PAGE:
Obama’s public scolding

The Senate last week rejected legislation that would have created more extensive background checks for gun buyers and banned high-capacity ammunition magazines.

The emotional vote drew the ire of President Barack Obama, who used the opportunity to lecture those who opposed the bill. They caved in to the wishes of the NRA, Obama said. The opponents presented no coherent arguments for opposing the legislation, the president said. Polls show that 90 percent of America supports tougher background checks, he continued, but that support clearly didn’t get through to members of the Senate.

There will surely be continued debate about new gun control measures, and we’re confident that reasonable changes can and will be made. Even the most die-hard Republicans and supporters of the Second Amendment do not want more tragic events like the shooting in Newtown, Conn., nor do they oppose the basic premise that those with serious mental illnesses should have easy access to firearms. But we certainly could do without the public scolding from Obama, who apparently has forgotten that Republicans are not the only ones who have held up important legislation on any number of issues through the years.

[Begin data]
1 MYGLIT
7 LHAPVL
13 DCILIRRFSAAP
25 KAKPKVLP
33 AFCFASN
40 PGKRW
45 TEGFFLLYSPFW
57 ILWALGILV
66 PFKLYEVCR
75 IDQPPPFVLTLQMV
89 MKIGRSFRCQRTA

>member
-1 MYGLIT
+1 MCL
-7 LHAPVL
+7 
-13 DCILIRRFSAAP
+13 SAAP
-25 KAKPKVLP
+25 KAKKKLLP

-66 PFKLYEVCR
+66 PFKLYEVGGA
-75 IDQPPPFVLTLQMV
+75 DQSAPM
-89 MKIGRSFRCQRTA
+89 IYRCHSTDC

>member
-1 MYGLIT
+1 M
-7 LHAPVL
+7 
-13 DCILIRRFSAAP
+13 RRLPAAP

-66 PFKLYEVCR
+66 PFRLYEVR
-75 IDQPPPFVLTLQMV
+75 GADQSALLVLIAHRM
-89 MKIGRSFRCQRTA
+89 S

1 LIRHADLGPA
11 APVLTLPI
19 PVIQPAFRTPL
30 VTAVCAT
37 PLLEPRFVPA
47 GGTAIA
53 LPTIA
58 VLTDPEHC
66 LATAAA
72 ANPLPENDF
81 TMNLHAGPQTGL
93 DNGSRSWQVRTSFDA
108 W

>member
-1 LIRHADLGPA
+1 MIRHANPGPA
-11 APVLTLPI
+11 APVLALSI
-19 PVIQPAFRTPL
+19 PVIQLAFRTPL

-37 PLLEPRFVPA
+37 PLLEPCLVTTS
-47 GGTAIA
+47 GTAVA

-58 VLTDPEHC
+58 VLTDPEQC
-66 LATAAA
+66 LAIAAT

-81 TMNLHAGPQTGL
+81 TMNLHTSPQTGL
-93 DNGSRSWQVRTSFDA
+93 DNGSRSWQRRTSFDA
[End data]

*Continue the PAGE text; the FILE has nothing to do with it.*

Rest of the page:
We’d also bet that those who voted against the changes last week do have coherent reasoning to support their vote. And since when is it a surprise when members of Congress have different opinions regarding legislation? That’s not going to change.

We agree with Obama that the effort to toughen gun laws isn’t over. The debate shouldn’t be over, but we also hope it’s approached with reason on both sides.